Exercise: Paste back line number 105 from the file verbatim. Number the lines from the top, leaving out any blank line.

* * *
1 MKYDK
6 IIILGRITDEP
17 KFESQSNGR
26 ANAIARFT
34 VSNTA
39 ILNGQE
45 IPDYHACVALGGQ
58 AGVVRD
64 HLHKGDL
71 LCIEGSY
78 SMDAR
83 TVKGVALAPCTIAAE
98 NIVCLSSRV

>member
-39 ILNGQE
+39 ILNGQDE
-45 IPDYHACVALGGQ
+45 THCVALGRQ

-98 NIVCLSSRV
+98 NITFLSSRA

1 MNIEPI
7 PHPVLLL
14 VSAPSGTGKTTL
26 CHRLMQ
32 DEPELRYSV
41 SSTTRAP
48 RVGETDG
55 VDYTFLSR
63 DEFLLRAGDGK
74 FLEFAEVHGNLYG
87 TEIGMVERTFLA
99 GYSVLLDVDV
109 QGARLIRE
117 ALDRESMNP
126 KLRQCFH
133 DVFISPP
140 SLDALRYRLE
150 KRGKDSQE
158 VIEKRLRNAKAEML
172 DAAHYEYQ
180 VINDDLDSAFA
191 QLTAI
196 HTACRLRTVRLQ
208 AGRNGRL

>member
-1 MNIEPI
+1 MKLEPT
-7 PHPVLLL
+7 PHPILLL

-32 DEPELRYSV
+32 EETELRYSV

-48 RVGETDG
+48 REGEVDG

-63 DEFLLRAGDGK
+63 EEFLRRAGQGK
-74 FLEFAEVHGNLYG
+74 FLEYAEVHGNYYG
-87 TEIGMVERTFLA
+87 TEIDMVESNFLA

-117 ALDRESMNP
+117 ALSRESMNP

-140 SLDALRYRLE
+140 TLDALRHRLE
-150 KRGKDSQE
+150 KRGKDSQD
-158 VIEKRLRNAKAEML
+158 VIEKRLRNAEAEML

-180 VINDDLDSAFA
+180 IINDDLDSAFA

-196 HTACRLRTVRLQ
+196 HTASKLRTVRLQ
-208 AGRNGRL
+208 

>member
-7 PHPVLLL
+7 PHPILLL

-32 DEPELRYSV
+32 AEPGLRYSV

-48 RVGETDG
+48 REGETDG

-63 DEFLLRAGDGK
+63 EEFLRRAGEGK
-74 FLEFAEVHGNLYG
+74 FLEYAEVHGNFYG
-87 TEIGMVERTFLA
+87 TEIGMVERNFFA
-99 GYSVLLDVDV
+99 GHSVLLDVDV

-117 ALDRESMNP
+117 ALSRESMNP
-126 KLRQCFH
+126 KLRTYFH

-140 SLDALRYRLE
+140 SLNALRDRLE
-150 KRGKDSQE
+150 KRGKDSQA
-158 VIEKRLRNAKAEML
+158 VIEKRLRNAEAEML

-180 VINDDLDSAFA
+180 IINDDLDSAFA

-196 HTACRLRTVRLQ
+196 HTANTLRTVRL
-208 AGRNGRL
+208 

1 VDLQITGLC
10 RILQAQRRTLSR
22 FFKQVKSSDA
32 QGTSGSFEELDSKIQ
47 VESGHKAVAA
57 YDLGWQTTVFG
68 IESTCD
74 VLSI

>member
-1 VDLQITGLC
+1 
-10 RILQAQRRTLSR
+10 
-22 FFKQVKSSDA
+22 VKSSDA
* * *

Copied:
1 VDLQITGLC